B. Sarriá, M. P. Vaquero
Sep 1, 2004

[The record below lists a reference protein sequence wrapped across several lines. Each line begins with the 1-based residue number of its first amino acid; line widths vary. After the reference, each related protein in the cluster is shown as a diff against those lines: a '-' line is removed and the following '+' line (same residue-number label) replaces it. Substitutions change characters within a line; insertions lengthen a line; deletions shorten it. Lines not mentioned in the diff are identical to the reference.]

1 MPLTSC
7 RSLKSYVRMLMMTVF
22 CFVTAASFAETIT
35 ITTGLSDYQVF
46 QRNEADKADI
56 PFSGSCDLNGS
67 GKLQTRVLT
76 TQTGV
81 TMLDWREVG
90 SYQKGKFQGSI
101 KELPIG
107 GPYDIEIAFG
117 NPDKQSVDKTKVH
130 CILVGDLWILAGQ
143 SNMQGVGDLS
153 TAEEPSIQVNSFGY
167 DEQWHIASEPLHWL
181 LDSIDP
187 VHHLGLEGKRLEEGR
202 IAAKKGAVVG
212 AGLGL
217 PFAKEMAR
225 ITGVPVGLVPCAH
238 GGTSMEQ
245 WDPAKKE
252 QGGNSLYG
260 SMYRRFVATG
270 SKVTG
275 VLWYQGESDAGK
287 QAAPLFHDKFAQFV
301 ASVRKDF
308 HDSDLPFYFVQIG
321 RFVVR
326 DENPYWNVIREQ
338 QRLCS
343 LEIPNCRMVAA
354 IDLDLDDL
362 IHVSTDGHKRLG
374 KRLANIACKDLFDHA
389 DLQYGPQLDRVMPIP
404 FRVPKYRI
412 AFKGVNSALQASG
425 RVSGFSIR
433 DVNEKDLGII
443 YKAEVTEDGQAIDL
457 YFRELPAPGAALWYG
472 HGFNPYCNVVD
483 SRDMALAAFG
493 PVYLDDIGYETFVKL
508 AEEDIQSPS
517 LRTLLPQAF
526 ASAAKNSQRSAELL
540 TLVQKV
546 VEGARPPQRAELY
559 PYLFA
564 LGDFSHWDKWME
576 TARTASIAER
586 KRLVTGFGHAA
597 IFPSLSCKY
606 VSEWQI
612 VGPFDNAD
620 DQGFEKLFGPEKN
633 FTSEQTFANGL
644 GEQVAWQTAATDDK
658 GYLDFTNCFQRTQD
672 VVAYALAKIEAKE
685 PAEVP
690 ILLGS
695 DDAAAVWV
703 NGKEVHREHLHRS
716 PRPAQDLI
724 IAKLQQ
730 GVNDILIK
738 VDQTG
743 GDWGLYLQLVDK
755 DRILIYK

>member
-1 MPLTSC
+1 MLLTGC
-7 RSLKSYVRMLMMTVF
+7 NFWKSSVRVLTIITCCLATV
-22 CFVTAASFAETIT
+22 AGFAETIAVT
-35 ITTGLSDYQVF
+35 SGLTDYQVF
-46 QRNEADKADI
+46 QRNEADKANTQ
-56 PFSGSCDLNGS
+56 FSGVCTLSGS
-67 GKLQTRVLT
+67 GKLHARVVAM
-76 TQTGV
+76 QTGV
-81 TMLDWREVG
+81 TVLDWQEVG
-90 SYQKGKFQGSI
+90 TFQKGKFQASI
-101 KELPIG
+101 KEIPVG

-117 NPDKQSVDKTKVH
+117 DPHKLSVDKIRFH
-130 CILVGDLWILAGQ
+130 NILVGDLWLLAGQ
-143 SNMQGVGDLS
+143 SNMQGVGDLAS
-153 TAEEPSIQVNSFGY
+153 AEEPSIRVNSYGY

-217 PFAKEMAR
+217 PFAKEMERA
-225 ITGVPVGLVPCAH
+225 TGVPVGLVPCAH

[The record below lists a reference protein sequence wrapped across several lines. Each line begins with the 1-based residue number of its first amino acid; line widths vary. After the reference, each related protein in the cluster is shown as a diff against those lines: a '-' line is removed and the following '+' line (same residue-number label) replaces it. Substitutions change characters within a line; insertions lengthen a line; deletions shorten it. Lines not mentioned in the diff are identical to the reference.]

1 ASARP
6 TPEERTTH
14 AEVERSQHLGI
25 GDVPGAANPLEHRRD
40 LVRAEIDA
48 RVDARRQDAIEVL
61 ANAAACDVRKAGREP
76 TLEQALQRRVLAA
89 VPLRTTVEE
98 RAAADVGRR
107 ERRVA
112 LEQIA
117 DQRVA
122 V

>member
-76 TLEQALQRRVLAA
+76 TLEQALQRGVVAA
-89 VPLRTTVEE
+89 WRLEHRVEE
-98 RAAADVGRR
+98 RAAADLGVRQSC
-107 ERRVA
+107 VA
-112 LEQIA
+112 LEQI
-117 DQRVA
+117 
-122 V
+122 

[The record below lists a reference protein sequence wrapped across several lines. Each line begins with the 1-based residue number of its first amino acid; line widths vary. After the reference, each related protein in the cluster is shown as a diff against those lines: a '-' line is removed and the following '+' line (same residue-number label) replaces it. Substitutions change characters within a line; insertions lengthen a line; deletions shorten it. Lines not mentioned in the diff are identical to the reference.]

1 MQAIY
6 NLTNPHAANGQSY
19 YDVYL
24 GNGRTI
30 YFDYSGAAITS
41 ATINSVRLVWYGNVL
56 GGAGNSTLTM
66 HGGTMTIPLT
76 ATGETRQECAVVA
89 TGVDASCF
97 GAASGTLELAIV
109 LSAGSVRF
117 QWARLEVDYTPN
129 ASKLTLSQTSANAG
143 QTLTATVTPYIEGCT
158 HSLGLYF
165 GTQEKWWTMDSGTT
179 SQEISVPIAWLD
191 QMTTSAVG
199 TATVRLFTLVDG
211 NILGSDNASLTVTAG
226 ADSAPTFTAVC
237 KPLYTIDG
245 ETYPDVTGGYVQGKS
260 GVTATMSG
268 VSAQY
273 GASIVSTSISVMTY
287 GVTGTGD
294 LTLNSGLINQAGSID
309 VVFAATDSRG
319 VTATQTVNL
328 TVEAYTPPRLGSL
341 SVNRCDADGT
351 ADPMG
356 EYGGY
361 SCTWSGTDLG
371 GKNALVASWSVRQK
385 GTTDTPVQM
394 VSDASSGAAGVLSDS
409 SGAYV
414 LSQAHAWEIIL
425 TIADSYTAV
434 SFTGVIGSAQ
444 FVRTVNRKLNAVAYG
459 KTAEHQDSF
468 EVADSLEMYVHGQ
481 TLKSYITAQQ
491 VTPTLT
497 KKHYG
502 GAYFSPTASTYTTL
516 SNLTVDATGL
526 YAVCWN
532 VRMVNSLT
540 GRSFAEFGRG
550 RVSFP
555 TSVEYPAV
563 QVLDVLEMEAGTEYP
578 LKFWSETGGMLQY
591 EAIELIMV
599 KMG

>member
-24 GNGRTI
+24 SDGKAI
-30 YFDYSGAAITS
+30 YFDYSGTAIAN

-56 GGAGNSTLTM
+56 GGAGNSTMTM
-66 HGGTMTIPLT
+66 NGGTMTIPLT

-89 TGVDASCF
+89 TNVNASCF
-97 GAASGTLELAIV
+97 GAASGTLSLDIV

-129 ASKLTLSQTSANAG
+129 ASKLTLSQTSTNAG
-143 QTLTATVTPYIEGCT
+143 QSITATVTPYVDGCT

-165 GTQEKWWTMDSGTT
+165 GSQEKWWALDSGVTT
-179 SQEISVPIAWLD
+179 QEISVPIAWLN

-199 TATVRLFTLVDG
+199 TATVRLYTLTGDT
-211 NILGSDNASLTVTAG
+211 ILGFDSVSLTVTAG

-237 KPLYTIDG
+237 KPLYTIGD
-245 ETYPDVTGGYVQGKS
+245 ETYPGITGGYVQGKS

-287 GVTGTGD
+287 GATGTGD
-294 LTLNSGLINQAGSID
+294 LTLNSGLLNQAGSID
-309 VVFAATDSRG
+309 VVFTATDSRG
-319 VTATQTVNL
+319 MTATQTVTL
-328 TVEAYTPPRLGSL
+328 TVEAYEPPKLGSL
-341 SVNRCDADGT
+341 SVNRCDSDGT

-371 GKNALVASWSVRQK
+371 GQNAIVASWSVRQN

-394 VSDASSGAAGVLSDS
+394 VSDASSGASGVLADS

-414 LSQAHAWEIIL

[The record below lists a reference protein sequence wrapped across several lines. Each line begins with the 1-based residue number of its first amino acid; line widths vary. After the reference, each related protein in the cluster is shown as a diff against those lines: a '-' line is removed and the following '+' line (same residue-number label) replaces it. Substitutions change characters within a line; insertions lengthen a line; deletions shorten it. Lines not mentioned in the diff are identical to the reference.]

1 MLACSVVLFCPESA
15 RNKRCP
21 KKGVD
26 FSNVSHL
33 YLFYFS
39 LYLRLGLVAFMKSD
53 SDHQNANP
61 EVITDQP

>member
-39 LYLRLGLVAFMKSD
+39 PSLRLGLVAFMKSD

OBJECTIVE The Maillard reaction and lactose isomerization may be induced during the manufacture of infant formulas. We studied the effects of dehydration and sterilization on iron bioavailability from an infant formula in suckling and weanling rats. METHODS In experiment 1, a previously reconstituted powdered infant formula and an in-bottle-sterilized liquid infant formula from the same manufacturer were fed from drinking bottles to 2-wk-old suckling rat pups for 7 d. In experiment 2, the same formulas were complemented with AIN-76 and fed to weanling rats for 7 d after a 4-d adaptation period. In both experiments, intake, body weight, and fecal and urinary excretions were monitored, and the following iron indexes were calculated: apparent absorption and retention and the coefficients percentage of absorption versus intake, percentage of retention versus absorption, and percentage of retention versus intake. RESULTS The liquid infant formula resulted in lower body weights on day 4, particularly among the younger rats that had significantly lower food intakes (P = 0.045). In weanling rats fed powdered and liquid infant formulas, food intake and body weight were not significantly different. The pups showed significantly higher absorption (percentage of absorption versus intake) and retention (percentages of retention versus absorption and retention versus intake) efficiencies than did the weanling rats (P < 0.001 for the three indexes). Hemoglobin values (P = 0.001) and liver iron concentrations (P = 0.009) were significantly higher in the weanling rats than in the pups. In contrast, erythrocyte iron concentrations and hematocrit were higher in the pups (P = 0.016 and 0.053, respectively). CONCLUSIONS In rat pups, iron bioavailability is negatively affected by the consumption of in-bottle-sterilized infant formula, possibly as the result of the content of Maillard reaction products, altered proteins, and lactulose. However, when this formula is included in a mixed diet and given to weanling rats, this detrimental effect no longer occurs.